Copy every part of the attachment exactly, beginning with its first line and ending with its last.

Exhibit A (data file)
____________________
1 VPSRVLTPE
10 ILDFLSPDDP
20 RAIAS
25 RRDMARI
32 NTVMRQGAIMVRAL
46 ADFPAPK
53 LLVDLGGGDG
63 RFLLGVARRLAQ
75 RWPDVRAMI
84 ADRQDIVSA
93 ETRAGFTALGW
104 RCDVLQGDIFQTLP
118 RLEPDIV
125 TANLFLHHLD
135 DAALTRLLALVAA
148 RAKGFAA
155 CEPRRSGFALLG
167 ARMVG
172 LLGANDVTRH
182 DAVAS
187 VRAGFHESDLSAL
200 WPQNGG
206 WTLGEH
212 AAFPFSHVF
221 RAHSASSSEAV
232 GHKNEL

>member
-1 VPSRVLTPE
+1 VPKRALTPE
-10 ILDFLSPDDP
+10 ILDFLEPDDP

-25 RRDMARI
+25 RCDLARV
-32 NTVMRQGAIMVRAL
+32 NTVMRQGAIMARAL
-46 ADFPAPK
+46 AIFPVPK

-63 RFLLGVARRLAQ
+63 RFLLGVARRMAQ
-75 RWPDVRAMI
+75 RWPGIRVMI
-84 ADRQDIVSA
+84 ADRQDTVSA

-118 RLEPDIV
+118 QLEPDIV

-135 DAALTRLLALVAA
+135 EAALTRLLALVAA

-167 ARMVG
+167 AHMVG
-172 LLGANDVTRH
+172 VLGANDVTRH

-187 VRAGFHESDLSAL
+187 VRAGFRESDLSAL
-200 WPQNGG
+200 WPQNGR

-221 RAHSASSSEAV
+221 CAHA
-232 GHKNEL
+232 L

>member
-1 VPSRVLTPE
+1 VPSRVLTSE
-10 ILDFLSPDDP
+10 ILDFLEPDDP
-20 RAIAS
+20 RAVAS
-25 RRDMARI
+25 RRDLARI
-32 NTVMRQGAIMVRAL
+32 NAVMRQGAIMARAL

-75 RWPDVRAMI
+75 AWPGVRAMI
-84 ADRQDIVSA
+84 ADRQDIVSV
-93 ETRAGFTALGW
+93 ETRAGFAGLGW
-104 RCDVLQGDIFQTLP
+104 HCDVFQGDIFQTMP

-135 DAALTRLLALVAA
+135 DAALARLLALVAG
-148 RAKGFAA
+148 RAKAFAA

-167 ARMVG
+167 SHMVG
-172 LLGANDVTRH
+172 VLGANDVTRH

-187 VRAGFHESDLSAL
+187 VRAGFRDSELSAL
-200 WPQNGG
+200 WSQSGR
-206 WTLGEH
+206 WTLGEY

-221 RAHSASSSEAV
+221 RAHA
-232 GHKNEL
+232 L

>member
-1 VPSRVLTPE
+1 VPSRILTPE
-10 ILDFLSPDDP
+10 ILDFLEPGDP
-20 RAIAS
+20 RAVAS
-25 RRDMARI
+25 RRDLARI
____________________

1 VPSRVLTPE
10 ILDFLSPDDP
20 RAIAS
25 RRDMARI
32 NTVMRQGAIMVRAL
46 ADFPAPK
53 LLVDLGGGDG
63 RFLLGVARRLAQ
75 RWPDVRAMI
84 ADRQDIVSA
93 ETRAGFTALGW
104 RCDVLQGDIFQTLP
118 RLEPDIV
125 TANLFLHHLD
135 DAALTRLLALVAA
148 RAKGFAA
155 CEPRRSGFALLG
167 ARMVG
172 LLGANDVTRH
182 DAVAS
187 VRAGFHESDLSAL
200 WPQNGG
206 WTLGEH
212 AAFPFSHVF
221 RAHSASSSEAV
232 GHKNEL

>member
-1 VPSRVLTPE
+1 VPKRALTPE
-10 ILDFLSPDDP
+10 ILDFLEPDDP

-25 RRDMARI
+25 RCDLARV
-32 NTVMRQGAIMVRAL
+32 NTVMRQGAIMARAL
-46 ADFPAPK
+46 AIFPVPK

-63 RFLLGVARRLAQ
+63 RFLLGVARRMAQ
-75 RWPDVRAMI
+75 RWPGIRVMI
-84 ADRQDIVSA
+84 ADRQDTVSA

-118 RLEPDIV
+118 QLEPDIV

-135 DAALTRLLALVAA
+135 EAALTRLLALVAA

-167 ARMVG
+167 AHMVG
-172 LLGANDVTRH
+172 VLGANDVTRH

-187 VRAGFHESDLSAL
+187 VRAGFRESDLSAL
-200 WPQNGG
+200 WPQNGR

-221 RAHSASSSEAV
+221 CAHA
-232 GHKNEL
+232 L

>member
-1 VPSRVLTPE
+1 VPSRVLTSE
-10 ILDFLSPDDP
+10 ILDFLEPDDP
-20 RAIAS
+20 RAVAS
-25 RRDMARI
+25 RRDLARI
-32 NTVMRQGAIMVRAL
+32 NAVMRQGAIMARAL

-75 RWPDVRAMI
+75 AWPGVRAMI
-84 ADRQDIVSA
+84 ADRQDIVSV
-93 ETRAGFTALGW
+93 ETRAGFAGLGW
-104 RCDVLQGDIFQTLP
+104 HCDVFQGDIFQTMP

-135 DAALTRLLALVAA
+135 DAALARLLALVAG
-148 RAKGFAA
+148 RAKAFAA

-167 ARMVG
+167 SHMVG
-172 LLGANDVTRH
+172 VLGANDVTRH

-187 VRAGFHESDLSAL
+187 VRAGFRDSELSAL
-200 WPQNGG
+200 WSQSGR
-206 WTLGEH
+206 WTLGEY

-221 RAHSASSSEAV
+221 RAHA
-232 GHKNEL
+232 L

>member
-1 VPSRVLTPE
+1 VPSRILTPE
-10 ILDFLSPDDP
+10 ILDFLEPGDP
-20 RAIAS
+20 RAVAS
-25 RRDMARI
+25 RRDLARI